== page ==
Tuesday, September 27, 2016

With All Due Respect Book Review and Giveaway

by Sally Matheny

Book Review: All Due Respect
Nina Roesner, the executive director of Greater Impact Ministries, Inc. has teamed up with co-worker, Debbie Hitchcock, to write With All Due Respect:40 Days to a More Fulfilling Relationship with Your Teens & Tweens.

I’ll be giving away a copy to one of you readers this week! 

There's something for everyone for a variety of topics are covered. A sampling of the forty chapter titles are:

Communicate Respect Early
Take Care of the Temple
Use Humor When Things Get Hot
Be True to Your Word
Coach Your Kids on Navigating Conflict
Separate Your Identity

Two of my favorites are Talk Your Kids Through Disappointment, and Deal With the Person Before the Issue.

While I appreciate the one or two scriptures at the beginning of each chapter, I don’t think the overall content is “scripturally saturated” as stated in the beginning of the book.

However, the content is good, and written with a Christian worldview.

Each chapter opens up with a scene illustrating some type of situation or problem. The authors use the dialogue between characters as a tool to teach parents how to respond in certain situations. In some parts, the dialogue sounds like it’s coming from a Christian psychologist more than a parent, but nonetheless, it’s helpful. Each chapter closes with a prayer for the parent.

This book is not a Bible study. But rather a resource for parents, specifically moms, on how to communicate effectively with their tweens and teens during life’s stressful moments.

During those difficult times, if you struggle with controlling your emotions, speaking before thinking, or acting rashly, this book will challenge you to pause and pray first. Then, it gives you a springboard of ideas on how to offer guidance as you begin a healthy conversation.

Want to win this book?

Every person who has subscribed to this blog, or is following it by email, will have their name entered into the drawing. If you’re already doing one of those, you don’t need to do anything at all.

Otherwise, you can find the “Subscribe to” button and the “Follow by Email” section over there to your right. Thanks and I can’t wait to see who wins. I’ll announce the winner on Oct. 3, 2016.

Disclosure of Material Connection: I received this book free from the publisher through the BookLook Bloggers book review bloggers program. I was not required to write a positive review. The opinions I have expressed are my own. I am disclosing this in accordance with the Federal Trade Commission’s 16 CFR, Part 255

Saturday, September 17, 2016

Why Christians Are Afraid to Speak Up & How to Squash Those Fears

by Sally Matheny

Photo by Pixabay
Why are some Christians afraid to speak the truth of Jesus Christ when they are at school, at work, or even at church? 

I believe it boils down to three fears. Fear of rejection, fear of persecution, and fear of inadequacy. How do I know? A few of them have crept up on me, too.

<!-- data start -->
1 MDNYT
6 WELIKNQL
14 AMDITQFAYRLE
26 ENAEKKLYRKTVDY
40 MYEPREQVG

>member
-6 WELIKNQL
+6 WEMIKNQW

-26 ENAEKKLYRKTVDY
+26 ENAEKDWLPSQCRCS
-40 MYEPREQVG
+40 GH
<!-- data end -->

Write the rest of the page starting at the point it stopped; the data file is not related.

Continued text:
Let’s consider our “what if” fears and talk about ways to squash them.

Fear of Rejection

You’ve heard these—maybe even said a few.

“What if kids stop talking to me, because I’m talking about Jesus?”

“I could be ostracized in the group.”

“If I talk about God, won’t people say I think I’m better than everyone else?”

We may see eyes roll, hear snide remarks, or feel as if we’re invisible. We may be denied access to the popular group at school. Overlooked for a job promotion.

Former friends now



d i s t a n c e.

Rejection may lead to persecution.

Fear of Persecution

“The kids will make fun of me if they know I’m a Christian.”

“If I speak the whole Truth, they’ll say its hate speech.”

“No one will respect me. They’ll think I’m a fanatic. I might even lose my job.”

Persecution to most American Christians means being singled out, harassed, perhaps bullied.

Persecution to Pakistani, Asia Bibi, meant a beating for sharing her faith to Muslim women. Imprisoned for violating subsection C of Pakistan’s 295 blasphemy law - blasphemy against the prophet Muhammad, she was sentenced to death. The death sentence was not carried out, but she’s been imprisoned since 2009. Even though she is sick and misses her family, she will not renounce her faith.

Asia's story takes our perception of persecution to another level.

Monday, September 12, 2016

Parents Raising First Responders: Compassionate Children

by Sally Matheny

photo by Sally Matheny
Martin Luther King, Jr. gave an intriguing perspective on the story of the Good Samaritan. He said, “The first question which the priest and the Levite asked was, ‘If I stop to help this man, what will happen to me?’ But the Good Samaritan reversed the question: ‘If I do not stop to help this man, what will happen to him?”

Have you ever considered the Good Samaritan as a first responder? He wasn’t certified, emergency personnel. The priest in the story certainly wasn’t like NYFD chaplain, Father Mychal Judge, who went to assist those in need when the World Trade Center was attacked.